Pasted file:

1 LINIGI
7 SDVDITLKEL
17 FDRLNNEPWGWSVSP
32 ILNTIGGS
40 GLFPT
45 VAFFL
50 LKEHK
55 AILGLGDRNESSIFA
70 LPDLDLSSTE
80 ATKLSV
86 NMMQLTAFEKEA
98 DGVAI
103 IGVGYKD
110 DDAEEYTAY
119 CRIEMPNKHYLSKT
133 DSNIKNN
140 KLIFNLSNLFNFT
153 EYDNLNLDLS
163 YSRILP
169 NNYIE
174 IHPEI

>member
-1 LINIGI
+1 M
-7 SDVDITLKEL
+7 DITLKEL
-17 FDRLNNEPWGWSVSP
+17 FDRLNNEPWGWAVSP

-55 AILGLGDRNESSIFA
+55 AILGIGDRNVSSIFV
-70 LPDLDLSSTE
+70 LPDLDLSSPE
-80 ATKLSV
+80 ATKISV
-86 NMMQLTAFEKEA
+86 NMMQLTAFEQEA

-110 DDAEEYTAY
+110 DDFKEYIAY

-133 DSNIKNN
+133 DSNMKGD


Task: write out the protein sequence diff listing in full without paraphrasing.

1 LINIGI
7 SDVDITLKEL
17 FDRLNNEPWGWSVSP
32 ILNTIGGS
40 GLFPT
45 VAFFL
50 LKEHK
55 AILGLGDRNESSIFA
70 LPDLDLSSTE
80 ATKLSV
86 NMMQLTAFEKEA
98 DGVAI
103 IGVGYKD
110 DDAEEYTAY
119 CRIEMPNKHYLSKT
133 DSNIKNN
140 KLIFNLSNLFNFT
153 EYDNLNLDLS
163 YSRILP
169 NNYIE
174 IHPEI

>member
-1 LINIGI
+1 M
-7 SDVDITLKEL
+7 DITLKEL
-17 FDRLNNEPWGWSVSP
+17 FDRLNNEPWGWAVSP

-55 AILGLGDRNESSIFA
+55 AILGIGDRNVSSIFV
-70 LPDLDLSSTE
+70 LPDLDLSSPE
-80 ATKLSV
+80 ATKISV
-86 NMMQLTAFEKEA
+86 NMMQLTAFEQEA

-110 DDAEEYTAY
+110 DDFKEYIAY

-133 DSNIKNN
+133 DSNMKGD